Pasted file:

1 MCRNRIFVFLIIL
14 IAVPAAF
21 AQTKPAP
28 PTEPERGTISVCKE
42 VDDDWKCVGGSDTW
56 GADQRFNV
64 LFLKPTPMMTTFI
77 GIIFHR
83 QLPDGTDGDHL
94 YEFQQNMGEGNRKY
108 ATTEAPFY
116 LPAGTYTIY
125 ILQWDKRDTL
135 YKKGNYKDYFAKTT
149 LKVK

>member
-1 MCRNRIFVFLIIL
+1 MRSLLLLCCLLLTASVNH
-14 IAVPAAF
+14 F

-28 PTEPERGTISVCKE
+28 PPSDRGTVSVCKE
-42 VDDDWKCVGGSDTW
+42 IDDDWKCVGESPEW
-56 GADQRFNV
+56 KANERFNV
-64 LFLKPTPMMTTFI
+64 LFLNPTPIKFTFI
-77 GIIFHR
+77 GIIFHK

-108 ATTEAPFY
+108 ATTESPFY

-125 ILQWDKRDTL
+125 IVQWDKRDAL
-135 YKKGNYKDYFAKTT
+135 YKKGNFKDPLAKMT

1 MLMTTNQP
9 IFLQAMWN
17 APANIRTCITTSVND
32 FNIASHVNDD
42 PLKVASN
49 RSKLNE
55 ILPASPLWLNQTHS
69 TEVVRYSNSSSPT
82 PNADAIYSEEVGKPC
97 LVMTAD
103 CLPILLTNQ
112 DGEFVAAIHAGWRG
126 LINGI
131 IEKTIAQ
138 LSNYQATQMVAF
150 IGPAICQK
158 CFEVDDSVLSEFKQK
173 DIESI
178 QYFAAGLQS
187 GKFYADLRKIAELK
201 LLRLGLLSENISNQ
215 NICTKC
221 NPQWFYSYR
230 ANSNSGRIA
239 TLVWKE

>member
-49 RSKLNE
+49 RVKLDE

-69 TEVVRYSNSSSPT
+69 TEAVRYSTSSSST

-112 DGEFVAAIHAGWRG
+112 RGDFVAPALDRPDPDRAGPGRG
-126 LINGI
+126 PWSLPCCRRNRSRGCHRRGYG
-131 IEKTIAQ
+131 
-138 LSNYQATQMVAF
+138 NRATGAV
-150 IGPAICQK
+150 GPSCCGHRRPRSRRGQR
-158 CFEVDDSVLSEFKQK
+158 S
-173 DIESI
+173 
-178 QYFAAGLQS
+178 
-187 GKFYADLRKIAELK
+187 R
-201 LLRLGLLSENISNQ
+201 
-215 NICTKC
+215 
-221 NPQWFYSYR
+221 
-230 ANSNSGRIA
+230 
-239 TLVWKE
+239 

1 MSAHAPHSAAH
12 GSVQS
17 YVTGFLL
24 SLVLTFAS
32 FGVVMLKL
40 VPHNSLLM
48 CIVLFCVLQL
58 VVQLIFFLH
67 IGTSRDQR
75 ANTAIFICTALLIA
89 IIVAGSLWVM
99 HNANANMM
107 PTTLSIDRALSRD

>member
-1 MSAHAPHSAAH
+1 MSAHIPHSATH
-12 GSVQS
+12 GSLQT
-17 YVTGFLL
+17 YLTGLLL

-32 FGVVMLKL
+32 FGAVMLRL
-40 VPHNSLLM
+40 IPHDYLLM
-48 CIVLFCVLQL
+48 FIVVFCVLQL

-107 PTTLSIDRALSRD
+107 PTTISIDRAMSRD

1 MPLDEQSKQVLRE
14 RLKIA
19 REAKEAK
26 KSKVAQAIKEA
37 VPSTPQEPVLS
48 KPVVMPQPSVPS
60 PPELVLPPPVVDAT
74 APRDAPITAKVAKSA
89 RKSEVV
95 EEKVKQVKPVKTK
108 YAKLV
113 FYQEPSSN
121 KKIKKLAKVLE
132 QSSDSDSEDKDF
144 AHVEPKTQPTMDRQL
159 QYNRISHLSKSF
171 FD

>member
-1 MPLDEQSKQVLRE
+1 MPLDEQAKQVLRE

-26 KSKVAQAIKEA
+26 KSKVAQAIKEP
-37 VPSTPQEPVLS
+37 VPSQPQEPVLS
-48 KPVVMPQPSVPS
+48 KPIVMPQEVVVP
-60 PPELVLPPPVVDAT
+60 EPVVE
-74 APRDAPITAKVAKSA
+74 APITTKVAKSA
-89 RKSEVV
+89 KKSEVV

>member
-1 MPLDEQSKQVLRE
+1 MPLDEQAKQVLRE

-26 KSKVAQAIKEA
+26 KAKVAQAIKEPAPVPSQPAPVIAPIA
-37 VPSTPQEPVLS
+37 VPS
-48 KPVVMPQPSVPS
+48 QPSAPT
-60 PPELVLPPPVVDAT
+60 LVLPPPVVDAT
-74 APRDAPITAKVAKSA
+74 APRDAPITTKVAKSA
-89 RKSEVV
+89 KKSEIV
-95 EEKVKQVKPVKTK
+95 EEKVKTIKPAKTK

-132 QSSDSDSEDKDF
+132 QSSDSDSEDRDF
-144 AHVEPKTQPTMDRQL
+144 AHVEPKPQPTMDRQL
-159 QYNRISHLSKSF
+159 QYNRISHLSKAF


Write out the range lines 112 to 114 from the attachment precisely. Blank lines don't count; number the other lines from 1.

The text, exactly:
+12 GSLQT
-17 YVTGFLL
+17 YLTGLLL